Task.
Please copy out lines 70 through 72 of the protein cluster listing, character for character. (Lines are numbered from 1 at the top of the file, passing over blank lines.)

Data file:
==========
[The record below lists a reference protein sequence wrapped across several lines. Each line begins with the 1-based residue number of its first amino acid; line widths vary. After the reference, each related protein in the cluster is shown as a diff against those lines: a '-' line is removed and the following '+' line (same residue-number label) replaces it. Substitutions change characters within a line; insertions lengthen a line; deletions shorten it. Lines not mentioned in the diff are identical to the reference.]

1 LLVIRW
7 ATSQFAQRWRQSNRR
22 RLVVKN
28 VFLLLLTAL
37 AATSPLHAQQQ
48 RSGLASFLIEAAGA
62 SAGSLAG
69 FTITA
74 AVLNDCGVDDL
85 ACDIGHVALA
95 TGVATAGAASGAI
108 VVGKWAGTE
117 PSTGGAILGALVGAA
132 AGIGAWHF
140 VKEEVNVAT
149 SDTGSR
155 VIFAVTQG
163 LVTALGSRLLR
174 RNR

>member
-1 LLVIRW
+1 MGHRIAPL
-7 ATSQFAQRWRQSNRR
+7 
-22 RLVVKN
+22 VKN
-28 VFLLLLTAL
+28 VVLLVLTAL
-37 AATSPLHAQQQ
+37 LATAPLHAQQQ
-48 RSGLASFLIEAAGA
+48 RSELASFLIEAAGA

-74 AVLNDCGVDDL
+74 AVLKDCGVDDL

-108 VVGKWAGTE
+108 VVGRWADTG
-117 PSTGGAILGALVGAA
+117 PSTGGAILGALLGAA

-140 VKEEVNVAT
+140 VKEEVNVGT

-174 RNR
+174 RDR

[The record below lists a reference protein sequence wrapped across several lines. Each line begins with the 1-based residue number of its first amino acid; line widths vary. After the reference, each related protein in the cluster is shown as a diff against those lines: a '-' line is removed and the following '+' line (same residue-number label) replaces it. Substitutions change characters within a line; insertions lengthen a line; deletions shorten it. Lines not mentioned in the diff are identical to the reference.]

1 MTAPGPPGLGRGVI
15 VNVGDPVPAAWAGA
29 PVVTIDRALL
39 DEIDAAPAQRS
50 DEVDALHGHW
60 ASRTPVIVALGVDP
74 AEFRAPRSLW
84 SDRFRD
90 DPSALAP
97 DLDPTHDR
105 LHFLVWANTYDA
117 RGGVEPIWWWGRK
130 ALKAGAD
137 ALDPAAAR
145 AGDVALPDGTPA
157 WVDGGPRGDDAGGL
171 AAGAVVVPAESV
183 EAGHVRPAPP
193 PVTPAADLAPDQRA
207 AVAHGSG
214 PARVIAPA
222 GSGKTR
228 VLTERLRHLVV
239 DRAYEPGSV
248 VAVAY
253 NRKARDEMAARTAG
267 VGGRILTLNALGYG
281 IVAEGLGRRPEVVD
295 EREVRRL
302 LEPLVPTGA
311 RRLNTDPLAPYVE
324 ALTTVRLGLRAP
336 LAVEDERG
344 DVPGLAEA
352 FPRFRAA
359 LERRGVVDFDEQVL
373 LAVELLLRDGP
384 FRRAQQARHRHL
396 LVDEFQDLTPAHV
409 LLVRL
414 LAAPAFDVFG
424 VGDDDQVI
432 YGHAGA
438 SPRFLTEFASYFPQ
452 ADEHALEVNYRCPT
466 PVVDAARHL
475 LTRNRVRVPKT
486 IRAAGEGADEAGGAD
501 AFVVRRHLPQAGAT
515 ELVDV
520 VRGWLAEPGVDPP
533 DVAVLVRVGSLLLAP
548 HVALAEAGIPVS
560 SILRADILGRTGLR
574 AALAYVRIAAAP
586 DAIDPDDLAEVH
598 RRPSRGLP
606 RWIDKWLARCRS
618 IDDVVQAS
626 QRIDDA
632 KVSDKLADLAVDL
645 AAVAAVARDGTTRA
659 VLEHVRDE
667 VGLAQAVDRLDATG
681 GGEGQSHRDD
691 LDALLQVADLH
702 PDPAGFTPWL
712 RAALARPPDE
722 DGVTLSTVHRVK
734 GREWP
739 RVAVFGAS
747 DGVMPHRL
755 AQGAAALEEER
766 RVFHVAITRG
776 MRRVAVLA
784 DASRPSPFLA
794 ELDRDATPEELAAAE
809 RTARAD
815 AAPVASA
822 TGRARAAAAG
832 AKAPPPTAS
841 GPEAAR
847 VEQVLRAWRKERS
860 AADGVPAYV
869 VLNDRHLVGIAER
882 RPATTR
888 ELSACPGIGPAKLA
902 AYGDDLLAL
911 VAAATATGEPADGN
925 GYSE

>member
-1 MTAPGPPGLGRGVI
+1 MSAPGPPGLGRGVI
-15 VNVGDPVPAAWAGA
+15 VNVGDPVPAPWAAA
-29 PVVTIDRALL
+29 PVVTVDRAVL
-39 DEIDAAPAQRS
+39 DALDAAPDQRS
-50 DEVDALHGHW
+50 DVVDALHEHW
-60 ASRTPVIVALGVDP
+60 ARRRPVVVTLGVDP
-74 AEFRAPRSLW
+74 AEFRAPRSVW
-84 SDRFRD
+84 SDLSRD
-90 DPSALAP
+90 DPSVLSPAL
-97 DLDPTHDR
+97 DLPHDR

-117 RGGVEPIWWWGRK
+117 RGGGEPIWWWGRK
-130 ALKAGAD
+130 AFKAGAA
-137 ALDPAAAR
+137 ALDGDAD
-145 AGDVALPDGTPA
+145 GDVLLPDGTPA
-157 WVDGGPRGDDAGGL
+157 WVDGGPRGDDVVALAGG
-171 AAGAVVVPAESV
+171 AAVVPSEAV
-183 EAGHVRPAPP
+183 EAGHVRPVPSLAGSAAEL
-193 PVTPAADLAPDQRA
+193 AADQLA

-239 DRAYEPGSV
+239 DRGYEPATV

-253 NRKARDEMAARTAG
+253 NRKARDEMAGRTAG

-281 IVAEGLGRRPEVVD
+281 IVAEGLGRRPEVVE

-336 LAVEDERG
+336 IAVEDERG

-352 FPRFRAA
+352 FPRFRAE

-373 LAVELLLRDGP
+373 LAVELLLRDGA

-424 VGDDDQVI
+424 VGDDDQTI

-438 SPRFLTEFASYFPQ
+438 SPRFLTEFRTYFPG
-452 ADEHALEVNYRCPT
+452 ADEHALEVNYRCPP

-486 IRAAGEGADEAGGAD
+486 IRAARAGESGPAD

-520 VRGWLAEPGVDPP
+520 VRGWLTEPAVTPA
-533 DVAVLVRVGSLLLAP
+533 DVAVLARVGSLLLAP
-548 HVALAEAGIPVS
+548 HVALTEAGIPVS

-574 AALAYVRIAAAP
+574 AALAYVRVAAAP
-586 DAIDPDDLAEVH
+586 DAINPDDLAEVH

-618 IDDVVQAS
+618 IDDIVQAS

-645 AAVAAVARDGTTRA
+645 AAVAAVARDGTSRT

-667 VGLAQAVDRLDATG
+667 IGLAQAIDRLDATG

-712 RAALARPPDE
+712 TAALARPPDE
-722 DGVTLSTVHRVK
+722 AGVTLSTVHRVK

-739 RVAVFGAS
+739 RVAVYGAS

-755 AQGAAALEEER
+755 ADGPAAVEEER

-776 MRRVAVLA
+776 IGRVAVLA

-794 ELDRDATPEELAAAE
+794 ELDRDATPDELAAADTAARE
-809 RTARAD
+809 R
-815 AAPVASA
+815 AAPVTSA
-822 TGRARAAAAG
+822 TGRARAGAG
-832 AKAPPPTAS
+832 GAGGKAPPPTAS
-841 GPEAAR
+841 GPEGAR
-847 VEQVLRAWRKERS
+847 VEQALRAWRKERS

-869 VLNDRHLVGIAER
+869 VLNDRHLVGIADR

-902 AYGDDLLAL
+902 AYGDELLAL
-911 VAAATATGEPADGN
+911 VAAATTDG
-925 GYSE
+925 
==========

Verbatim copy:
253 NRKARDEMAARTAG
267 VGGRILTLNALGYG
281 IVAEGLGRRPEVVD